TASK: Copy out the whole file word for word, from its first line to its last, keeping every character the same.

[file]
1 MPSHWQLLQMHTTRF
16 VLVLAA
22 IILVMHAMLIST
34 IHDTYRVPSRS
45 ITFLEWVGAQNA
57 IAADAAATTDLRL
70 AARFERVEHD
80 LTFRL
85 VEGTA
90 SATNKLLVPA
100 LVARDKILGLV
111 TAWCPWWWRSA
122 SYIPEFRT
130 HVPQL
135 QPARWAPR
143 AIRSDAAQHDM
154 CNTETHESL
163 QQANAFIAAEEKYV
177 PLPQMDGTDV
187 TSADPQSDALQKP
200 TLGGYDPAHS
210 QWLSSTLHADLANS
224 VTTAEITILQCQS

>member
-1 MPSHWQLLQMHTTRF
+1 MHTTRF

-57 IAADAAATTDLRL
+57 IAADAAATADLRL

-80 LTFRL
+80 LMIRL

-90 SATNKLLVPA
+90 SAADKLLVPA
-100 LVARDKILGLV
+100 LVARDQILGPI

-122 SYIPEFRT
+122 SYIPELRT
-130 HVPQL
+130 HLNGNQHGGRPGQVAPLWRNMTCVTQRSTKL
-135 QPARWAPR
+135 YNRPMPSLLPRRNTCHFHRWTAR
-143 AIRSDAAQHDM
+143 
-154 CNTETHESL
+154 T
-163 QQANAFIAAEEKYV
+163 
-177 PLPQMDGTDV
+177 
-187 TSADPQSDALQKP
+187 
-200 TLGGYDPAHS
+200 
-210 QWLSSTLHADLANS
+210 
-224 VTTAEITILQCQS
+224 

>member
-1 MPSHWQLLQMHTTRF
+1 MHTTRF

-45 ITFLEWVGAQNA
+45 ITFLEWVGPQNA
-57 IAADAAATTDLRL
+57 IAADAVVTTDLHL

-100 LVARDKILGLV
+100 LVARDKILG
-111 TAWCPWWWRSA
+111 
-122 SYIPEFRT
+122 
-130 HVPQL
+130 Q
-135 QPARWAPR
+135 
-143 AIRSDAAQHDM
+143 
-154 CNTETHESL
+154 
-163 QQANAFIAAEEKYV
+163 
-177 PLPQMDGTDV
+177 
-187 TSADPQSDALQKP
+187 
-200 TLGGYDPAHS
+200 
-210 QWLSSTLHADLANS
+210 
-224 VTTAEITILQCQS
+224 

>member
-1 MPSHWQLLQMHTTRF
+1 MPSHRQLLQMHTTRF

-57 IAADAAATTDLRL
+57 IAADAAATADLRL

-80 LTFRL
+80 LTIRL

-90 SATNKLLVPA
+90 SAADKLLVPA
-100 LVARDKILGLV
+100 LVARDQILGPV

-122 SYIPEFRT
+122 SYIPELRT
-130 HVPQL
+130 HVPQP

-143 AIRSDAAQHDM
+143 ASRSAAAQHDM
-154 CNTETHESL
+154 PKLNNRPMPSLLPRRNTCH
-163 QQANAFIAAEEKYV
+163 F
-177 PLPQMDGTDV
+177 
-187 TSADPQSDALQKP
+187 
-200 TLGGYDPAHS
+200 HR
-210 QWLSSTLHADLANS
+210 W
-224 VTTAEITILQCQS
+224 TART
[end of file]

1 MPSHWQLLQMHTTRF
16 VLVLAA
22 IILVMHAMLIST
34 IHDTYRVPSRS
45 ITFLEWVGAQNA
57 IAADAAATTDLRL
70 AARFERVEHD
80 LTFRL
85 VEGTA
90 SATNKLLVPA
100 LVARDKILGLV
111 TAWCPWWWRSA
122 SYIPEFRT
130 HVPQL
135 QPARWAPR
143 AIRSDAAQHDM
154 CNTETHESL
163 QQANAFIAAEEKYV
177 PLPQMDGTDV
187 TSADPQSDALQKP
200 TLGGYDPAHS
210 QWLSSTLHADLANS
224 VTTAEITILQCQS

>member
-1 MPSHWQLLQMHTTRF
+1 MHTTRF

-57 IAADAAATTDLRL
+57 IAADAAATADLRL

-80 LTFRL
+80 LMIRL

-90 SATNKLLVPA
+90 SAADKLLVPA
-100 LVARDKILGLV
+100 LVARDQILGPI

-122 SYIPEFRT
+122 SYIPELRT
-130 HVPQL
+130 HLNGNQHGGRPGQVAPLWRNMTCVTQRSTKL
-135 QPARWAPR
+135 YNRPMPSLLPRRNTCHFHRWTAR
-143 AIRSDAAQHDM
+143 
-154 CNTETHESL
+154 T
-163 QQANAFIAAEEKYV
+163 
-177 PLPQMDGTDV
+177 
-187 TSADPQSDALQKP
+187 
-200 TLGGYDPAHS
+200 
-210 QWLSSTLHADLANS
+210 
-224 VTTAEITILQCQS
+224 

>member
-1 MPSHWQLLQMHTTRF
+1 MHTTRF

-45 ITFLEWVGAQNA
+45 ITFLEWVGPQNA
-57 IAADAAATTDLRL
+57 IAADAVVTTDLHL

-100 LVARDKILGLV
+100 LVARDKILG
-111 TAWCPWWWRSA
+111 
-122 SYIPEFRT
+122 
-130 HVPQL
+130 Q
-135 QPARWAPR
+135 
-143 AIRSDAAQHDM
+143 
-154 CNTETHESL
+154 
-163 QQANAFIAAEEKYV
+163 
-177 PLPQMDGTDV
+177 
-187 TSADPQSDALQKP
+187 
-200 TLGGYDPAHS
+200 
-210 QWLSSTLHADLANS
+210 
-224 VTTAEITILQCQS
+224 

>member
-1 MPSHWQLLQMHTTRF
+1 MPSHRQLLQMHTTRF

-57 IAADAAATTDLRL
+57 IAADAAATADLRL

-80 LTFRL
+80 LTIRL

-90 SATNKLLVPA
+90 SAADKLLVPA
-100 LVARDKILGLV
+100 LVARDQILGPV

-122 SYIPEFRT
+122 SYIPELRT
-130 HVPQL
+130 HVPQP

-143 AIRSDAAQHDM
+143 ASRSAAAQHDM
-154 CNTETHESL
+154 PKLNNRPMPSLLPRRNTCH
-163 QQANAFIAAEEKYV
+163 F
-177 PLPQMDGTDV
+177 
-187 TSADPQSDALQKP
+187 
-200 TLGGYDPAHS
+200 HR
-210 QWLSSTLHADLANS
+210 W
-224 VTTAEITILQCQS
+224 TART